Employment of mining and geological engineers is projected to grow 6 percent from 2014 to 2024, about as fast as the average for all occupations.
Employment growth for mining and geological engineers will depend upon demand for mining operations. Growth will be affected by recent changes in federal policy concerning clean air policy. Coal with low sulfur content is found on federal lands and is the most environmentally friendly, and mining such coal presents the best possibility for continued operations. The feasibility studies and proposals needed to gain access to these and other mineral deposits will help spur demand for these engineers.
Other countries may restrict exports of certain minerals known as “rare earths,” which are used in the manufacture of many high-tech products and military equipment. This could help encourage exploration and further development of mines in the United States that yield these minerals.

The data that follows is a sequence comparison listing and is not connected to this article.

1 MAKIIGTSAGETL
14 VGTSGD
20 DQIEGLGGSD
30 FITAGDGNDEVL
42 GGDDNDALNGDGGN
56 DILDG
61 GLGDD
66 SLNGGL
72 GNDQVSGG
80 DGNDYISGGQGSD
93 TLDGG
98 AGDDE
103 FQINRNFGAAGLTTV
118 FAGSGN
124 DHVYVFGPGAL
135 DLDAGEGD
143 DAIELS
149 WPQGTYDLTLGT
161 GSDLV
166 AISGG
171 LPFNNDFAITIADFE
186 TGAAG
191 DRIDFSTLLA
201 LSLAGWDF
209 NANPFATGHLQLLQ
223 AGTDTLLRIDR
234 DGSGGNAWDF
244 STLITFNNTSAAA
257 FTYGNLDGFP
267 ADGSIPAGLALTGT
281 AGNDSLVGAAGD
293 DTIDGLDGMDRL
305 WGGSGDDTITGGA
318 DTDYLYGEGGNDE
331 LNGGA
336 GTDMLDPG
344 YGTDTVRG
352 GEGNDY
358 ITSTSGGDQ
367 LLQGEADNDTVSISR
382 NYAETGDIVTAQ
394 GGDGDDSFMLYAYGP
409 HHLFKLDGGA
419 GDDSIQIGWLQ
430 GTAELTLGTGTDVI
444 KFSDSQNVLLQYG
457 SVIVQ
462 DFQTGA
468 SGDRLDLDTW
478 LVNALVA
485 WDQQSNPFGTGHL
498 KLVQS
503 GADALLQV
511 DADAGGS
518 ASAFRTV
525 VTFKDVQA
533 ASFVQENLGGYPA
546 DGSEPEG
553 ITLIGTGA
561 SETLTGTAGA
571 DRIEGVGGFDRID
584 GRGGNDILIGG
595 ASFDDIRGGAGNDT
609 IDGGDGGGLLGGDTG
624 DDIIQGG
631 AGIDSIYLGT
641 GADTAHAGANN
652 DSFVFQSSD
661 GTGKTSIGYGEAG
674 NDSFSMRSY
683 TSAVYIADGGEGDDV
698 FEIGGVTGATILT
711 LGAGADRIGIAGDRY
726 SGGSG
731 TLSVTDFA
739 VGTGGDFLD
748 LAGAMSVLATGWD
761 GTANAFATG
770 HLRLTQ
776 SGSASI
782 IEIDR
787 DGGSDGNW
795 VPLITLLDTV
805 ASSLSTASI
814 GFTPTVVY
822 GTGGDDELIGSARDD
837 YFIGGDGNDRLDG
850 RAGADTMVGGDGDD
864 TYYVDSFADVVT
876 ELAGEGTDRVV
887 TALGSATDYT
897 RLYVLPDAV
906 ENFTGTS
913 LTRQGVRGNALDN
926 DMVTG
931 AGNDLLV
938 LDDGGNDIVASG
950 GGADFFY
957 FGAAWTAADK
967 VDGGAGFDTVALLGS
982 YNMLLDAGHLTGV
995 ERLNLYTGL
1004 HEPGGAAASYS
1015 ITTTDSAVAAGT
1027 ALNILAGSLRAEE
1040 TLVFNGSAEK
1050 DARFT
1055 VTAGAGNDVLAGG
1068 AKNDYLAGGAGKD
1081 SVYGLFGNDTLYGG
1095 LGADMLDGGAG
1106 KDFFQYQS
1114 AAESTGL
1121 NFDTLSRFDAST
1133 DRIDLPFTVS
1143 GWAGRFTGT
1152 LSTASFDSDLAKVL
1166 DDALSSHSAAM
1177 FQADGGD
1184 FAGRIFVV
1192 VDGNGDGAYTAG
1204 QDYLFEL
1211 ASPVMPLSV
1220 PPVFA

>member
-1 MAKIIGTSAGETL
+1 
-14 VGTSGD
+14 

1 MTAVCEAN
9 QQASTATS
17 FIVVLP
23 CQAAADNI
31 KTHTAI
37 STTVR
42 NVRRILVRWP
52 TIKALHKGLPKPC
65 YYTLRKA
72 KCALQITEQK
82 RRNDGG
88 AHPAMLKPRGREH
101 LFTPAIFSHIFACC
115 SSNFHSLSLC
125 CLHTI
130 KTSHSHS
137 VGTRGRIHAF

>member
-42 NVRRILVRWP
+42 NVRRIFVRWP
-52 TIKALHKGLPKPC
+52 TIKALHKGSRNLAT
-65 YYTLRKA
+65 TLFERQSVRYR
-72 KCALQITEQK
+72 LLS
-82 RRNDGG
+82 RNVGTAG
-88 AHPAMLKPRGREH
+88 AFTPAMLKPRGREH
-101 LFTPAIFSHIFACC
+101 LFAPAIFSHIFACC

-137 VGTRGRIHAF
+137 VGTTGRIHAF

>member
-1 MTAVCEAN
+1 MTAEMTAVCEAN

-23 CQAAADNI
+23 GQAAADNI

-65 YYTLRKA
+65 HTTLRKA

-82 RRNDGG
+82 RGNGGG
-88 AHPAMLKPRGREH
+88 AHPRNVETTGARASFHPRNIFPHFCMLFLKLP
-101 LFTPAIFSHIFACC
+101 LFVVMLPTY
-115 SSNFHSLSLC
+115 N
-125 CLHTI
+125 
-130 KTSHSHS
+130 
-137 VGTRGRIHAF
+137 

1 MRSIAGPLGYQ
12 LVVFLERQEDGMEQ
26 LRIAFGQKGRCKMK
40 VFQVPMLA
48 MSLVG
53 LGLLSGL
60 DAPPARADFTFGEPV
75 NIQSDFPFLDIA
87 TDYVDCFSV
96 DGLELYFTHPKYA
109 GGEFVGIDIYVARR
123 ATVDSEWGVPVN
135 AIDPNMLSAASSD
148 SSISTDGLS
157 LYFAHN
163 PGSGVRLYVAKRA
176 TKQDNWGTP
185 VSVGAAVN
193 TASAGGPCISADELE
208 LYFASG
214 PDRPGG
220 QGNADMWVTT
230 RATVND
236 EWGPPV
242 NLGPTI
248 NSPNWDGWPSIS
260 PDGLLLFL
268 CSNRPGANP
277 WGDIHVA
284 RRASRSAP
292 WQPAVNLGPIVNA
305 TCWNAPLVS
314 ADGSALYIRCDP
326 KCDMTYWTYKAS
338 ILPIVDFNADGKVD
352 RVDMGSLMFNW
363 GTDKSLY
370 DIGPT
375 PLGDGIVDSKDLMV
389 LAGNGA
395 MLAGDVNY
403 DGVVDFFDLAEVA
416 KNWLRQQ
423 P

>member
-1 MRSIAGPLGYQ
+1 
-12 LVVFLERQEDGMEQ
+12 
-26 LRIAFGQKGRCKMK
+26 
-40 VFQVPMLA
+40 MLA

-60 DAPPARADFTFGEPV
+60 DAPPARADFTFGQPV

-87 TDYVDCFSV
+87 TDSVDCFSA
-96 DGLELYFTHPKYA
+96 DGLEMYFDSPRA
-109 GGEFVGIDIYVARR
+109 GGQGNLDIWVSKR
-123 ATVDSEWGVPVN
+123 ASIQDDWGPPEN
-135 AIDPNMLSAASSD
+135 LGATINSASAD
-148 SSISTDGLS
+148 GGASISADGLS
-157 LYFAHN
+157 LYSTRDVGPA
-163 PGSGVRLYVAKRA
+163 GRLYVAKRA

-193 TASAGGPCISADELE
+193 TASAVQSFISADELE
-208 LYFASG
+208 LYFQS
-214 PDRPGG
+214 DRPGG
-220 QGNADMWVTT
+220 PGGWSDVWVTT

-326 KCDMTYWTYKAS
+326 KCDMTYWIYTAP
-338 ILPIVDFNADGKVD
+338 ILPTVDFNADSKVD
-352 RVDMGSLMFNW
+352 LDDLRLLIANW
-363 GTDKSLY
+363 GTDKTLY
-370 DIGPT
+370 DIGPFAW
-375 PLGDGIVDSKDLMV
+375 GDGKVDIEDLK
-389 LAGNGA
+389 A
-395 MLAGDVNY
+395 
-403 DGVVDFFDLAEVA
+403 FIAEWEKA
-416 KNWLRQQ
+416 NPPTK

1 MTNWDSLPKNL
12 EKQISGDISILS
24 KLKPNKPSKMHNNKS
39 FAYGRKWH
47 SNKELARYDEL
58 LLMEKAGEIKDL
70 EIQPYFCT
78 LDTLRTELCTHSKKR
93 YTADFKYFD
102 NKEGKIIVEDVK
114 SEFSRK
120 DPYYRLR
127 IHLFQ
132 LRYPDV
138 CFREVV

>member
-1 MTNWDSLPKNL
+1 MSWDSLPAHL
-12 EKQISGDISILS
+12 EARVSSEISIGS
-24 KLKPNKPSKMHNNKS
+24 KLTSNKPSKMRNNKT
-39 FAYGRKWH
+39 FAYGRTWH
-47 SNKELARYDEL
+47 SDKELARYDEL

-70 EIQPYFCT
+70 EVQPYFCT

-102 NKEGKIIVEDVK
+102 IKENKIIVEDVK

Employment growth also will be driven by demand for engineering services. As companies look for ways to cut costs, they are expected to contract more engineering services with these firms, rather than employ engineers directly.
Job prospects should be favorable for those entering the occupation, because many of these engineers will be reaching retirement age by 2024. In addition, the education and licensing required to enter this occupation will limit the supply of engineers competing for these positions.
Mining and Geological Engineers
Percent change in employment, projected 2014-24
Total, all occupations
Mining and geological engineers, including mining safety engineers
Note: All Occupations includes all occupations in the U.S. Economy. Source: U.S. Bureau of Labor Statistics, Employment Projections program